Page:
japanese cookery

A short trek from Old Street tube station and I was soon checked in at the Central Cookery School in Islington. I was lucky enough this evening, to be attending a cookery masterclass on Japanese culinary arts.  A welcome tipple was at the ready on our arrival – a cheeky little sparkling sake number, which Charlotte our hostess explained she was under strict instructions to serve as chilled as possible.  Ice breakers over, we put ourselves into small groups around our cooking stations and huddled around for the briefing.

I’ve not had the occasion to cook Japanese before, possibly daunted by the list of ingredients that were not my current store cupboard staples.  But I very much relished the opportunity to pick up some techniques from a master – and a delightful master was most certainly on hand.  Yuki Gomi runs regular cookery classes and she has recently published Sushi at Home a comprehensive step-by-step guide for the uninitiated.  But our first step on donning our aprons was to be introduced to the array of ingredients we were about to use: ranging from the organic miso paste to the Tamari soy sauce by no other than the Managing Director of Yutaka range of Japanese products himself. I was surprised to learn that their authentic Japanese ingredients are becoming more and more prevalent in our local supermarkets – no excuse not to try this at home then!

japanese cookery 1

Our mission for the evening meal was to create four dishes from scratch.  First off, a sweet potato Korokke – a croquette with onion and mushroom and rolled in a breadcrumb (or Panko) and sesame toasted crust. These fat little patties were then served with a punchy side dip or sauce made from ketchup, mayonnaise, soy sauce, Worcestershire sauce, mustard and white sesame.   And very good they were too.  Yuki guided us through with a cheery “chop, chop, chop!” as we diced and combined the long list of ingredients.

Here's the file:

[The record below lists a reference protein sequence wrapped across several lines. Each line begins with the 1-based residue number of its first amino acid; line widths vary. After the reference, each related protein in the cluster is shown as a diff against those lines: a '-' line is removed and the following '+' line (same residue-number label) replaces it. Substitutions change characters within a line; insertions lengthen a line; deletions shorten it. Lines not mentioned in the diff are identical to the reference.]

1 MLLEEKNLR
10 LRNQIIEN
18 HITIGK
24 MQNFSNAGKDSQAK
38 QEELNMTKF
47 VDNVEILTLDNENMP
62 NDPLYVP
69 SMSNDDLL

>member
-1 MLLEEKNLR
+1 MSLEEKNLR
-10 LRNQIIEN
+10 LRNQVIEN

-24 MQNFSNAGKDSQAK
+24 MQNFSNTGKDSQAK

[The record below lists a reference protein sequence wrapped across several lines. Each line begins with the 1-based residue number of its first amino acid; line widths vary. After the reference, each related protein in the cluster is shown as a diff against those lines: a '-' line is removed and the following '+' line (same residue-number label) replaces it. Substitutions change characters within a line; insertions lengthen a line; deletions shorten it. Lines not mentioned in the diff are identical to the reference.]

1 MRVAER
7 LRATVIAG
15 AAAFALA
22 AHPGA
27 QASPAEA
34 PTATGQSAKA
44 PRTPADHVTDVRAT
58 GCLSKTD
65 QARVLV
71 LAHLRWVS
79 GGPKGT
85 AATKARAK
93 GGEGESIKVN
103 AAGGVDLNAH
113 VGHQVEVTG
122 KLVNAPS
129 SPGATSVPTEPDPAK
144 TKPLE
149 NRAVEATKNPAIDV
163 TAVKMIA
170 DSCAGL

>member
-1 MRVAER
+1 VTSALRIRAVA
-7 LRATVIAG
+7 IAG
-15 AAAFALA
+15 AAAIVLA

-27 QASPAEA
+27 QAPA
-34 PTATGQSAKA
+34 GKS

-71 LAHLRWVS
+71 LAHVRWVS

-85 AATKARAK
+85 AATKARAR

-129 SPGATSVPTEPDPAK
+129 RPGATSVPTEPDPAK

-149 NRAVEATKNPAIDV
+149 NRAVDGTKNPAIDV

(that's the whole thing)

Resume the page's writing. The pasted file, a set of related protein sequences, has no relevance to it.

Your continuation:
I was discovering that many Japanese dishes feature a long list of steps and ingredients, no fast food here.   But the basics seem to be reused across the menu linking the dishes.  As we got stuck into building the layers of the next dish, our Hoto noodle soup, it almost felt like alchemy slowly mixing together blends of flavour and colour to create our final work of art.  The soup started with a base of Kombu (dried Kelp) stock which had soaked and stewed over time, we added the vegetables: the kabocha pumpkin potatoes, carrots and leek and the peeled daikon (radish) while Yuki oversaw our knife skills. Miso paste to taste once the pork was in, and finally the final flourish as the udon noodles were added for body and texture.

janapese cookery 2

Next, we moved onto making our Japanese-style salmon ceviche.  Best quality fresh sushi grade salmon fillets marinated in: lime, onion, coriander, wasabi, chilli soy sauce and chives with the crowning glory of a tablespoon of Yuzu juice – an intensely pungent Japanese citrus, somewhere in between a sour mandarin and a lime.  The last dish were our crunchy green beans with black sesame seeds with tastes of soy and miso and a dash of mirin – a sweet rice wine integral to Japanese cooking.

Croquettes baked and out of the oven, and with the noodle soup merrily simmered it was time to present and arrange our food on the table and to sit down to experience the results of our efforts.   We were a happy band of trainee chefs by this time, having bonded over the bubbling sake wine, and even though my chop stick skills still leave something to be desired it was a perfect ending to a fun few hours in the kitchen.   Back home and newly armed with my jars of miso, soy sauce, wasabi, mirin and yuzu I feel ready to carry on my discovery of Japanese cooking.  Sushi anyone?!

 

Thom Whitchurch

Thom Whitchurch

Thom is an ex-Fed Up & Drunker who has now been released into the wild.

More Posts

Posts you might like

Tagged with →  

Leave a Reply

| Food & Drink Guides